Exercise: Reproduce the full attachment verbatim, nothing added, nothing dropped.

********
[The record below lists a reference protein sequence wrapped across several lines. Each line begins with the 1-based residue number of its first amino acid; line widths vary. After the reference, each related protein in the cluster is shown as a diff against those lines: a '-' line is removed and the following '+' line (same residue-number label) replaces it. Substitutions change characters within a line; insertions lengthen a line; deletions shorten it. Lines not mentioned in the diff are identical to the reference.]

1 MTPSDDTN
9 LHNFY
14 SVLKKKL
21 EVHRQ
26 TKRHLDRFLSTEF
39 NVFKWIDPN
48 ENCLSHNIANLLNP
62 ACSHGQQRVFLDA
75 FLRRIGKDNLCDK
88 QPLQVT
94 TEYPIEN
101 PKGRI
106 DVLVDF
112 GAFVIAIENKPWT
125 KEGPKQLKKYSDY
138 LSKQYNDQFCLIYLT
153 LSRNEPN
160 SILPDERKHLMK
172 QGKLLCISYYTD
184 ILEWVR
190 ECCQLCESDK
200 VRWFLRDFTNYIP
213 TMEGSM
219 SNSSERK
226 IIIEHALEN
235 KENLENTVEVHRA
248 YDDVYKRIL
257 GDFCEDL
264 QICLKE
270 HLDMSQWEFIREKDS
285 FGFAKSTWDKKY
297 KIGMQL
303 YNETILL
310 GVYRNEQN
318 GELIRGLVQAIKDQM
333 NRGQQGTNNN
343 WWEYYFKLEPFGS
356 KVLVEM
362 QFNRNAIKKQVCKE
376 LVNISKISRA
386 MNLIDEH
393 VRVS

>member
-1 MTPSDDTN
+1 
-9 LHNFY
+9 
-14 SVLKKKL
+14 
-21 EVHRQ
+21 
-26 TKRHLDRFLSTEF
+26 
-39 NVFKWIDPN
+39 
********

[The record below lists a reference protein sequence wrapped across several lines. Each line begins with the 1-based residue number of its first amino acid; line widths vary. After the reference, each related protein in the cluster is shown as a diff against those lines: a '-' line is removed and the following '+' line (same residue-number label) replaces it. Substitutions change characters within a line; insertions lengthen a line; deletions shorten it. Lines not mentioned in the diff are identical to the reference.]

1 MTPSDDTN
9 LHNFY
14 SVLKKKL
21 EVHRQ
26 TKRHLDRFLSTEF
39 NVFKWIDPN
48 ENCLSHNIANLLNP
62 ACSHGQQRVFLDA
75 FLRRIGKDNLCDK
88 QPLQVT
94 TEYPIEN
101 PKGRI
106 DVLVDF
112 GAFVIAIENKPWT
125 KEGPKQLKKYSDY
138 LSKQYNDQFCLIYLT
153 LSRNEPN
160 SILPDERKHLMK
172 QGKLLCISYYTD
184 ILEWVR
190 ECCQLCESDK
200 VRWFLRDFTNYIP
213 TMEGSM
219 SNSSERK
226 IIIEHALEN
235 KENLENTVEVHRA
248 YDDVYKRIL
257 GDFCEDL
264 QICLKE
270 HLDMSQWEFIREKDS
285 FGFAKSTWDKKY
297 KIGMQL
303 YNETILL
310 GVYRNEQN
318 GELIRGLVQAIKDQM
333 NRGQQGTNNN
343 WWEYYFKLEPFGS
356 KVLVEM
362 QFNRNAIKKQVCKE
376 LVNISKISRA
386 MNLIDEH
393 VRVS

>member
-1 MTPSDDTN
+1 
-9 LHNFY
+9 
-14 SVLKKKL
+14 
-21 EVHRQ
+21 
-26 TKRHLDRFLSTEF
+26 
-39 NVFKWIDPN
+39 